Lets tackle that myth:

    Gross profits at Exxon last year were $180 billion vs. $433 Billion in revenues. That's a gross profit of 41%. Gross profits reflect the revenue generated vs. the cost of goods sold. Everything else is overhead. Sure a lot of that is necessary, like research, administration, and taxes, but a lot goes to things like lobbying and lining the pockets of executives. Their "net income" is only $41B after all the overhead or just under 10%.

    http://finance.yahoo.com/q/is?s=xom

    Since you brought up apple we can compare. They made $44 B gross profit vs. $108 B in revenues. That also leads to a 41% gross profit. The big difference is that Exxon spends 10X as much on overhead. Apple spent $10B and Exxon spent $105B. Because of their lower overhead Apples profit margin applicable to stockholders is 26%

    http://finance.yahoo.com/q/is?s=AAPL+Income+Statement&annual

    If you look at a smaller operator like Devon Energy that doesn't spend so much on overhead you'll see just how profitable oil companies can be. They made a gross profit of $7.9B on 11.5B in revenue or 69% gross margin. Even after all their overhead ($3.2B) they had a profit margin of 41%.

    http://finance.yahoo.com/q/is?s=DVN+Income+Statement&annual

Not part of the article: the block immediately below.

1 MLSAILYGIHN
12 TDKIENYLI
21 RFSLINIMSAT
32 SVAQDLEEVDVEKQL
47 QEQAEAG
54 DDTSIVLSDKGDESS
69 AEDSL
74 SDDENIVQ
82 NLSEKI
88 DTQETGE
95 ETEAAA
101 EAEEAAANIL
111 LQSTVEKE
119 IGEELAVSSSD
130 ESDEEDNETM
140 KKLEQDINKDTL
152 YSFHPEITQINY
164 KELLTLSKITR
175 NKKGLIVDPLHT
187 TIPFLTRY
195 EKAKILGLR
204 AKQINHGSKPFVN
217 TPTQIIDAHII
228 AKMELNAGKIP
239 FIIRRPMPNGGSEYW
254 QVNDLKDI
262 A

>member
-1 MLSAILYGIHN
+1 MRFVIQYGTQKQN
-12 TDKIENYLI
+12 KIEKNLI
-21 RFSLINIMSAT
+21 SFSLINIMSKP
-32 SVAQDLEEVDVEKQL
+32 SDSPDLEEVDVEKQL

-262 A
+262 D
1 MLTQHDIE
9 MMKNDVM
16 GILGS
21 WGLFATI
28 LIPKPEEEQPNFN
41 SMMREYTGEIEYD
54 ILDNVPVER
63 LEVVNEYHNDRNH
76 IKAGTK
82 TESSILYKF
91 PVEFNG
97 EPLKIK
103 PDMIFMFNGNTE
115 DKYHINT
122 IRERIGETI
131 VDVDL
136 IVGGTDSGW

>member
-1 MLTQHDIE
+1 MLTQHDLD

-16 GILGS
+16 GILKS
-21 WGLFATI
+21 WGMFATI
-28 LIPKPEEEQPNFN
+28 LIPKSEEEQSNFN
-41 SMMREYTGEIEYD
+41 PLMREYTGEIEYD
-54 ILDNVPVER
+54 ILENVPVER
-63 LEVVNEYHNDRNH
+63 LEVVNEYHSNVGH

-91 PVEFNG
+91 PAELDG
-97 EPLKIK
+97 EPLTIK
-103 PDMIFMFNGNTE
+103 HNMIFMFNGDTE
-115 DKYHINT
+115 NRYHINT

"Finding out that you have run out of toilet paper is a good example of lack of preparation, buying 10 years worth is silly"
    -DoctorWho
  • AiredaleAiredale Banned Posts: 624 Senior Member
    Jerry,
    Our domestic oil companies have posted record profits for I don't know how many quarters.
    Define "profit", it's the earnings above and beyond operating expenses. So, these companies claim to have spent millions (billions) prospecting and drilling for energy sources, but they still report profits for each quarter of the year in the billions.
    I don't care what side of the aisle you're on.
    It's not Obama and it's not the other side.
    We have to curtail the influence of big business in our political proccess.
  • JerryBobCoJerryBobCo Senior Member Posts: 6,560 Senior Member
    Airedale wrote: »
    Jerry,
    Our domestic oil companies have posted record profits for I don't know how many quarters.
    Define "profit", it's the earnings above and beyond operating expenses.

    If you define profit as a percentage of your total expenditures, it's not so much. In terms of raw dollars, it's a record high. In terms of percentage of total expenditures, not so much.